FISKE and SUBBAROW—Assay of phosphorus. HPLC chromatography on an ion-exchange column for qualitative control (J. Biol. Chem. (1926), 66, 375).
LOWRY (J. Biol. Chem. (1951), 193, 265-75).
T. A. SCOTT—Colorimetric assay using anthrone (Anal. Chem. (1953). 25, 1956-61).
L. A. ELSON (Biochem. J (1953), 27, 1824-28).
J. JANDA and E. WORK (Febs Letters, 1971, 16(4) , 343-45).
C—The other immunity adjuvant factors, in addition to the membrane fractions, are
collagen type III
The collagen type III used is characterized by the following amino acid concentrations expressed in g/kg:
The composition of the vaccine complex which is the subject of the invention, combining ribosomal RNAs or RNA fragments, membrane fractions (for example proteoglycans from Klebsiella pneumoniae) and collagen type III, supplemented with sodium chloride and an anti-inflammatory agent, makes it possible, by administration of low doses causing no toxicity, to obtain a high level of protection and of cure.
The preferred presentation is the injectable form of the composition presented above, but it is possible to use other presentations and/or other areas or additives compatible with a medical use.
Mechanism of Action of the Vaccine Complex
This therapeutic (vaccine) complex may be assimilated to a specific vaccine (through an “inert system” which is intended to increase the immunogenicity of a recombinant subunit vaccine and of vaccines consisting of peptides), and a nonspecific vaccine with the characteristics of a lymphokine, which, by attaching to the macrophages, plays an essential role in the immune response towards Helicobacter (KAZI J. I., SINNIAH R., JAFFRAY N. A., ALAM S. M., ZAMAN V., ZUBERI S. J. & KAZI A. M.: Cellular and humoral immune response in Campylobacter pylori-associated chronic gastritis, J. Pathol. 159; 23 1-237, 1989).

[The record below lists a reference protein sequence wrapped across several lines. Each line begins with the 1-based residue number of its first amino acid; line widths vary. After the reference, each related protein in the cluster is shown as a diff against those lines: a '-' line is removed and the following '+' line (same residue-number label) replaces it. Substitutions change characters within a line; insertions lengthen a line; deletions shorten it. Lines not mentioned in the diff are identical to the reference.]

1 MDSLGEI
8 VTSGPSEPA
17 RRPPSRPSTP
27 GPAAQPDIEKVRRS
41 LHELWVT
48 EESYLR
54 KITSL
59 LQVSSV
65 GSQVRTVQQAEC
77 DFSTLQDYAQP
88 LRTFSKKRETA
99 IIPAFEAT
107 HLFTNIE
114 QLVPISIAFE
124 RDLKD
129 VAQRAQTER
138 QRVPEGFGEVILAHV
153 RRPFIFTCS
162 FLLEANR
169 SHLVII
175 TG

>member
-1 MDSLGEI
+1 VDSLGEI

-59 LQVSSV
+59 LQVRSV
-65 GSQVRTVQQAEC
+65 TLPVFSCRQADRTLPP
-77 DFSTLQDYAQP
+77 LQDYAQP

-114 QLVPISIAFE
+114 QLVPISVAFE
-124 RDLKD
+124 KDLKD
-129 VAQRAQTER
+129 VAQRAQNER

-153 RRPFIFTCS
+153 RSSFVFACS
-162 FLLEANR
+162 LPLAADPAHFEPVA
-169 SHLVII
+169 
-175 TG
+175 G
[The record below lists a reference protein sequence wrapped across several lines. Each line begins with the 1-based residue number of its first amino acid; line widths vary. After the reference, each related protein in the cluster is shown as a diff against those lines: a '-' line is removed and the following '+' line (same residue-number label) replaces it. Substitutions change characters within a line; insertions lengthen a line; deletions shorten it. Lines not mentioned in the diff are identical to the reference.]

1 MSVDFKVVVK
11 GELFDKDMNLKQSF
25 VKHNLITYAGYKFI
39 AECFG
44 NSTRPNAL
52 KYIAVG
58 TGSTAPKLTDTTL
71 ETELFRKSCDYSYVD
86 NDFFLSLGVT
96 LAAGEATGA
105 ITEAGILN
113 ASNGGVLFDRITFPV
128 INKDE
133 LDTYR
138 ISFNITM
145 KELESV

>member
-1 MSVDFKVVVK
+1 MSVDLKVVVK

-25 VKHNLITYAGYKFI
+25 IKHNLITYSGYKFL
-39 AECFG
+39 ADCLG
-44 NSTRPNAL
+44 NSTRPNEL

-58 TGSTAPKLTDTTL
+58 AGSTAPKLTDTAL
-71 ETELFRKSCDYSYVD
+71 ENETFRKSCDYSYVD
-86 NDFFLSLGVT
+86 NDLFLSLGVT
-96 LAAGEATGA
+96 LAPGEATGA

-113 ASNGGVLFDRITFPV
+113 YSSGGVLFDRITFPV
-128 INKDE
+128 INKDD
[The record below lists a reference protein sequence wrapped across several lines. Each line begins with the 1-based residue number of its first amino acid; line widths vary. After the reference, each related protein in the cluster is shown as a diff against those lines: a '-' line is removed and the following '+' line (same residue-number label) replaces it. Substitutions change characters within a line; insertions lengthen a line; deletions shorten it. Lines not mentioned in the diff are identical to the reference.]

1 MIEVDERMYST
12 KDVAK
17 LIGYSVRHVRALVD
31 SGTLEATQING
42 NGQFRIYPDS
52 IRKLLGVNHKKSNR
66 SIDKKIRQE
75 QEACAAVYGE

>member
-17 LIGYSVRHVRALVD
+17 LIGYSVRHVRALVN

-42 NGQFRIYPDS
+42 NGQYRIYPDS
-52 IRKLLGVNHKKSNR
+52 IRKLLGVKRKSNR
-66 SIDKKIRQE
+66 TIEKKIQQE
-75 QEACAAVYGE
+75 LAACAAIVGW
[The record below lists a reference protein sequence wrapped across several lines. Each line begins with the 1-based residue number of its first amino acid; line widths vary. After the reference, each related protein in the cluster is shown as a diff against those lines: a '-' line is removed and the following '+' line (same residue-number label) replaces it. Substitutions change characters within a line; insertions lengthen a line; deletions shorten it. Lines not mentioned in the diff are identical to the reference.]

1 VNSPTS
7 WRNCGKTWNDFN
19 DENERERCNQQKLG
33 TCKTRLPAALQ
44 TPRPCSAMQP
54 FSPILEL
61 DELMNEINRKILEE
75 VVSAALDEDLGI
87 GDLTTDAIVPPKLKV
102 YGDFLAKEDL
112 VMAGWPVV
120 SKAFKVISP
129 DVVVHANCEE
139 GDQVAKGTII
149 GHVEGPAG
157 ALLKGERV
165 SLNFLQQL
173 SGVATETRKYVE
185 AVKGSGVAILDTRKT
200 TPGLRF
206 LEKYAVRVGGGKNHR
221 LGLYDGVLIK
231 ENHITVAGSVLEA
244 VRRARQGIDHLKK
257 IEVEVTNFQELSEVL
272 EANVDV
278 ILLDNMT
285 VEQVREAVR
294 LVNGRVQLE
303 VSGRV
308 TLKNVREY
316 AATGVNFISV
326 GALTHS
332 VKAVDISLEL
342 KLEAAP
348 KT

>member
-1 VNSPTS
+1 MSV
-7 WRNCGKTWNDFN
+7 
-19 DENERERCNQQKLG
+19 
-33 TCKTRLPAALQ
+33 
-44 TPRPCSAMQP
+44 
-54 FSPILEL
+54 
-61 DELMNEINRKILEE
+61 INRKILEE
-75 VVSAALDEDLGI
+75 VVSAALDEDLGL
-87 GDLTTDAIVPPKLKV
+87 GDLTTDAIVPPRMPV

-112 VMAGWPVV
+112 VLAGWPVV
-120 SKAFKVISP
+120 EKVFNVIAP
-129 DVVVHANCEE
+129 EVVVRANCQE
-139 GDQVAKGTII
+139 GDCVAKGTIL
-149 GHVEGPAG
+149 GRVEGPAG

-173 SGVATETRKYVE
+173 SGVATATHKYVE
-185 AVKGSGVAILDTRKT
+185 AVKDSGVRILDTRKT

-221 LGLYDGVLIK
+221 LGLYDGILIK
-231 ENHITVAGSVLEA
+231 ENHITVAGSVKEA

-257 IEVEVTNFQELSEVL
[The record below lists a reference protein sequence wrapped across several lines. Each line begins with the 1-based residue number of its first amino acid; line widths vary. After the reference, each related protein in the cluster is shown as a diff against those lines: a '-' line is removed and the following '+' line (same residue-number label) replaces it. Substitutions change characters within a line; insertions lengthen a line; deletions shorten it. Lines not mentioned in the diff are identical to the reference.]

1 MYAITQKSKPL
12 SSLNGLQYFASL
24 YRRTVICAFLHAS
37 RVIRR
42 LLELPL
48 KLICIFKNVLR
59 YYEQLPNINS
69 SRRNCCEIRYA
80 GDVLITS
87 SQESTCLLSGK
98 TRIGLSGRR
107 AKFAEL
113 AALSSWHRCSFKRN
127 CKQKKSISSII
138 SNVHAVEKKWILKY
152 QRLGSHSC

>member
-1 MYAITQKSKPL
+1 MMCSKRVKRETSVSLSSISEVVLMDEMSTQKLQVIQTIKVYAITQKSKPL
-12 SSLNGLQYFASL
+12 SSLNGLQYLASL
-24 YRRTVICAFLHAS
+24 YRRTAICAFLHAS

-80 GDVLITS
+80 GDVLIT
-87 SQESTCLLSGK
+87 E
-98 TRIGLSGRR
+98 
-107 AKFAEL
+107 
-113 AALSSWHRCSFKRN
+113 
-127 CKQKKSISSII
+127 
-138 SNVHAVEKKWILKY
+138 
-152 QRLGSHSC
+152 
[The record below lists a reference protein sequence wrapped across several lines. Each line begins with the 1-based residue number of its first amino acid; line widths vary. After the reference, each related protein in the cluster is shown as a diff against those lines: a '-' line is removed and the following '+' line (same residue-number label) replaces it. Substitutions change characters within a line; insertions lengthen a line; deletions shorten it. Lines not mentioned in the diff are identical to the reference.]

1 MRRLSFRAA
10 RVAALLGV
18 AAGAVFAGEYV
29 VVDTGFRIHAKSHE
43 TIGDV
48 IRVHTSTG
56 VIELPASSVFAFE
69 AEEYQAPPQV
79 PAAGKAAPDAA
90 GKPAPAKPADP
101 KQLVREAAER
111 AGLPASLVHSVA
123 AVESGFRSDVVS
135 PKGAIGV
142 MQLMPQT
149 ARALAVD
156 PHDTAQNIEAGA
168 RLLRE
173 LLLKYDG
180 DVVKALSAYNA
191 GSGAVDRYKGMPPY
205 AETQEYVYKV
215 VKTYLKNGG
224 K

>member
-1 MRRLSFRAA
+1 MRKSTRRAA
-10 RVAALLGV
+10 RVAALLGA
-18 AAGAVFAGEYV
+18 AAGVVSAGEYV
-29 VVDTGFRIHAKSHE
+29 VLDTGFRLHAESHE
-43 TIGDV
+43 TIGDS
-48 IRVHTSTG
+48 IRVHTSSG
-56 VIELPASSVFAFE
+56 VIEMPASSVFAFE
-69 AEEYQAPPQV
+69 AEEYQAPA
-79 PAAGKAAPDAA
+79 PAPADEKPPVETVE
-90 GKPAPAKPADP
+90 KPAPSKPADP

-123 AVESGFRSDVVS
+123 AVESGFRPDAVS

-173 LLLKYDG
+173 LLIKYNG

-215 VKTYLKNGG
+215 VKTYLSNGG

Since 1974-75 (A. S. and G. P. YOUMANS), it has been observed that the effect of inhibition of the immune response to RNA was provided by various inhibitors, (J. Immunol., 112, pp. 271-284, 1974).
YOUMANS had worked on a single bacterial strain (Mycobacterium tuberculosis), whose “parasitism” is solely intracellular, (YOUMANS A. S. and G. P., 1975, The immune system and infectious diseases, 1 vol., pp. 399-410).